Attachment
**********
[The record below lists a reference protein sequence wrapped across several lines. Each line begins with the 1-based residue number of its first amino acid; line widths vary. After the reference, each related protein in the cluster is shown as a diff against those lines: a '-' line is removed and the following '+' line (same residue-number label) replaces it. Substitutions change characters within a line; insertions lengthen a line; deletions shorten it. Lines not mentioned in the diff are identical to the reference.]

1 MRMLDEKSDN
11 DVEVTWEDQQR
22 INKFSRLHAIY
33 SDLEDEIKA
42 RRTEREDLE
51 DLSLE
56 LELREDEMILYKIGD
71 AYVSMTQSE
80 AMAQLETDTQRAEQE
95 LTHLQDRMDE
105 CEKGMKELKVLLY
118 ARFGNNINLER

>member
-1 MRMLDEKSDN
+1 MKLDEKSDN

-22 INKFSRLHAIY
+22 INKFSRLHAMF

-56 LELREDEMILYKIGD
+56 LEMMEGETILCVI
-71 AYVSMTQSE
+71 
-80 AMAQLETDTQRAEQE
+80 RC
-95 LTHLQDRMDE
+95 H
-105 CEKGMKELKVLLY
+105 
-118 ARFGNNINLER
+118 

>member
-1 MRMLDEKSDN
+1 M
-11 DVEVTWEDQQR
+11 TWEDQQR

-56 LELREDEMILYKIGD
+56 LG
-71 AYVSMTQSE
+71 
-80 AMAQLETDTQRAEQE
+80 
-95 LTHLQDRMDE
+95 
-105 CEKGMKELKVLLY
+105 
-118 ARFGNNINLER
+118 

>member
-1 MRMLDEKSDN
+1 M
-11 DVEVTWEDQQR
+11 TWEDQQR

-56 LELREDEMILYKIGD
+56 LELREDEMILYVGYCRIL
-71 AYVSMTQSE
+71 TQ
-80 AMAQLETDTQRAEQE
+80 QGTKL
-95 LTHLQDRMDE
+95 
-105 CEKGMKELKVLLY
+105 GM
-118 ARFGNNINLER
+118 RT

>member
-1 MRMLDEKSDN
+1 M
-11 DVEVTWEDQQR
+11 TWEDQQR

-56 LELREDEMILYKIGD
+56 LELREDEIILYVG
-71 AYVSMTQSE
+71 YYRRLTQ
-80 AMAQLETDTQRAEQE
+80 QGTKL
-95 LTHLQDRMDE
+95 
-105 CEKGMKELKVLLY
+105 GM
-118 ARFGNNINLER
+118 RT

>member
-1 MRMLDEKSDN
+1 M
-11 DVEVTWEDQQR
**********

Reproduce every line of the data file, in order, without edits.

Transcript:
[The record below lists a reference protein sequence wrapped across several lines. Each line begins with the 1-based residue number of its first amino acid; line widths vary. After the reference, each related protein in the cluster is shown as a diff against those lines: a '-' line is removed and the following '+' line (same residue-number label) replaces it. Substitutions change characters within a line; insertions lengthen a line; deletions shorten it. Lines not mentioned in the diff are identical to the reference.]

1 MRMLDEKSDN
11 DVEVTWEDQQR
22 INKFSRLHAIY
33 SDLEDEIKA
42 RRTEREDLE
51 DLSLE
56 LELREDEMILYKIGD
71 AYVSMTQSE
80 AMAQLETDTQRAEQE
95 LTHLQDRMDE
105 CEKGMKELKVLLY
118 ARFGNNINLER

>member
-1 MRMLDEKSDN
+1 MKLDEKSDN

-22 INKFSRLHAIY
+22 INKFSRLHAMF

-56 LELREDEMILYKIGD
+56 LEMMEGETILCVI
-71 AYVSMTQSE
+71 
-80 AMAQLETDTQRAEQE
+80 RC
-95 LTHLQDRMDE
+95 H
-105 CEKGMKELKVLLY
+105 
-118 ARFGNNINLER
+118 

>member
-1 MRMLDEKSDN
+1 M
-11 DVEVTWEDQQR
+11 TWEDQQR

-56 LELREDEMILYKIGD
+56 LG
-71 AYVSMTQSE
+71 
-80 AMAQLETDTQRAEQE
+80 
-95 LTHLQDRMDE
+95 
-105 CEKGMKELKVLLY
+105 
-118 ARFGNNINLER
+118 

>member
-1 MRMLDEKSDN
+1 M
-11 DVEVTWEDQQR
+11 TWEDQQR

-56 LELREDEMILYKIGD
+56 LELREDEMILYVGYCRIL
-71 AYVSMTQSE
+71 TQ
-80 AMAQLETDTQRAEQE
+80 QGTKL
-95 LTHLQDRMDE
+95 
-105 CEKGMKELKVLLY
+105 GM
-118 ARFGNNINLER
+118 RT

>member
-1 MRMLDEKSDN
+1 M
-11 DVEVTWEDQQR
+11 TWEDQQR

-56 LELREDEMILYKIGD
+56 LELREDEIILYVG
-71 AYVSMTQSE
+71 YYRRLTQ
-80 AMAQLETDTQRAEQE
+80 QGTKL
-95 LTHLQDRMDE
+95 
-105 CEKGMKELKVLLY
+105 GM
-118 ARFGNNINLER
+118 RT

>member
-1 MRMLDEKSDN
+1 M
-11 DVEVTWEDQQR